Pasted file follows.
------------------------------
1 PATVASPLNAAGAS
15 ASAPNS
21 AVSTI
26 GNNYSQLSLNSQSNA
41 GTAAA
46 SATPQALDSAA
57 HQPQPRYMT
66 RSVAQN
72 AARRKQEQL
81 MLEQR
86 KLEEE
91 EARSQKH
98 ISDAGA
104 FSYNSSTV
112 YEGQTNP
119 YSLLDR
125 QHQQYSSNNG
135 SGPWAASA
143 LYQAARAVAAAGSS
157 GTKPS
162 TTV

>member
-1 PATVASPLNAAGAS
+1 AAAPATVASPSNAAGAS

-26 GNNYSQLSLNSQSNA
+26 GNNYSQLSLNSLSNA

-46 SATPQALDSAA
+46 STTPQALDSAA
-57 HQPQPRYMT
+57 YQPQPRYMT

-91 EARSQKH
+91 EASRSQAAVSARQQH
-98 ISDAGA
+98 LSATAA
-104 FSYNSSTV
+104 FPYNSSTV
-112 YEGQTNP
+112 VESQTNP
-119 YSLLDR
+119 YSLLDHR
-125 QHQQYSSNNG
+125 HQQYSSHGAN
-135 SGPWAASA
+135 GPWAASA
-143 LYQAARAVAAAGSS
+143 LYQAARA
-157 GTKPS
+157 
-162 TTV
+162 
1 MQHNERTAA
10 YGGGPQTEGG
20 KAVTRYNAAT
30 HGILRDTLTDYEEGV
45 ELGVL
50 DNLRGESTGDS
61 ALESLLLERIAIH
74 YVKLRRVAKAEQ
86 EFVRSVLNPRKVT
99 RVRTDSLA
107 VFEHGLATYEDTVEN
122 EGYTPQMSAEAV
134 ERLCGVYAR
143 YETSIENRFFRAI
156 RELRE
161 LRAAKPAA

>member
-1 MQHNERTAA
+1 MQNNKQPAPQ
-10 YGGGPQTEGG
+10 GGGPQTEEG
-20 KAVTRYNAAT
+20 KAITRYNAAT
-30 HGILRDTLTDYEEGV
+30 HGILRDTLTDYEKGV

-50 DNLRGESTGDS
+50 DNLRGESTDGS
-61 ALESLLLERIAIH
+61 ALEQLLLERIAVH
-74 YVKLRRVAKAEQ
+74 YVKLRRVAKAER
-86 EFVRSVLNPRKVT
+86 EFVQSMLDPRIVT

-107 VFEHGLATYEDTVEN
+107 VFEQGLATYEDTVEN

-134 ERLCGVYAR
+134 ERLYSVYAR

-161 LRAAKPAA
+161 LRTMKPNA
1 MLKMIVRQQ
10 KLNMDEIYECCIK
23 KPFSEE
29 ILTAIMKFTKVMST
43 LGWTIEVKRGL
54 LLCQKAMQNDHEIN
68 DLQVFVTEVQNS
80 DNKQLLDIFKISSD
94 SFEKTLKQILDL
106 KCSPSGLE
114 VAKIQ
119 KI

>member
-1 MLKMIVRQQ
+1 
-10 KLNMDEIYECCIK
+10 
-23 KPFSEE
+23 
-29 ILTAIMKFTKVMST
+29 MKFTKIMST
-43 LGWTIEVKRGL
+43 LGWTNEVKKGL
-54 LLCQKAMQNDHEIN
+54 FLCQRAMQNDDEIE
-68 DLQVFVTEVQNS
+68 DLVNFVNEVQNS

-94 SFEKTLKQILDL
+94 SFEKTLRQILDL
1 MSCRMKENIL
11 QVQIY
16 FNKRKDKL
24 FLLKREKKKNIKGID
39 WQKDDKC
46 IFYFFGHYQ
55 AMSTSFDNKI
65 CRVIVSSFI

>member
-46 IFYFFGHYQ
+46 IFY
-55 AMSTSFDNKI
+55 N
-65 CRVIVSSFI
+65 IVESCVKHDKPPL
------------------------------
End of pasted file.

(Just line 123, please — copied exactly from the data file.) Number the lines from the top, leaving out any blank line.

39 WQKDDKC